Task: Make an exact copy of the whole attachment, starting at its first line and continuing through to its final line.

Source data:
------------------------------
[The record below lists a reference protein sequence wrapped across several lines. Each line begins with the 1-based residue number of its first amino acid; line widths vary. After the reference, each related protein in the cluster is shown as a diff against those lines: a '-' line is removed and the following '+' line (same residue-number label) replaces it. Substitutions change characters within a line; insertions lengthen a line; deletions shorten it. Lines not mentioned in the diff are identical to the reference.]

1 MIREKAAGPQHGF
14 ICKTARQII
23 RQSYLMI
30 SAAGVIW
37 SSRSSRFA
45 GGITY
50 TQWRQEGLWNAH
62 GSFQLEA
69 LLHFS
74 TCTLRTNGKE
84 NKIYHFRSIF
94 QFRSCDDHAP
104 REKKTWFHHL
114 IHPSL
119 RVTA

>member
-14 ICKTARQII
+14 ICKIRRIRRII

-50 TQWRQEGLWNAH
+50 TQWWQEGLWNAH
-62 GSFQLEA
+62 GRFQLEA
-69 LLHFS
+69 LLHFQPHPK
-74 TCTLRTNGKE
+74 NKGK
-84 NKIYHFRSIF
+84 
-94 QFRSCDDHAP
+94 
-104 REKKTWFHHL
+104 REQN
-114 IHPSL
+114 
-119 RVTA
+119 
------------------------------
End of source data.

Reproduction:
[The record below lists a reference protein sequence wrapped across several lines. Each line begins with the 1-based residue number of its first amino acid; line widths vary. After the reference, each related protein in the cluster is shown as a diff against those lines: a '-' line is removed and the following '+' line (same residue-number label) replaces it. Substitutions change characters within a line; insertions lengthen a line; deletions shorten it. Lines not mentioned in the diff are identical to the reference.]

1 MIREKAAGPQHGF
14 ICKTARQII
23 RQSYLMI
30 SAAGVIW
37 SSRSSRFA
45 GGITY
50 TQWRQEGLWNAH
62 GSFQLEA
69 LLHFS
74 TCTLRTNGKE
84 NKIYHFRSIF
94 QFRSCDDHAP
104 REKKTWFHHL
114 IHPSL
119 RVTA

>member
-14 ICKTARQII
+14 ICKIRRIRRII

-50 TQWRQEGLWNAH
+50 TQWWQEGLWNAH
-62 GSFQLEA
+62 GRFQLEA
-69 LLHFS
+69 LLHFQPHPK
-74 TCTLRTNGKE
+74 NKGK
-84 NKIYHFRSIF
+84 
-94 QFRSCDDHAP
+94 
-104 REKKTWFHHL
+104 REQN
-114 IHPSL
+114 
-119 RVTA
+119 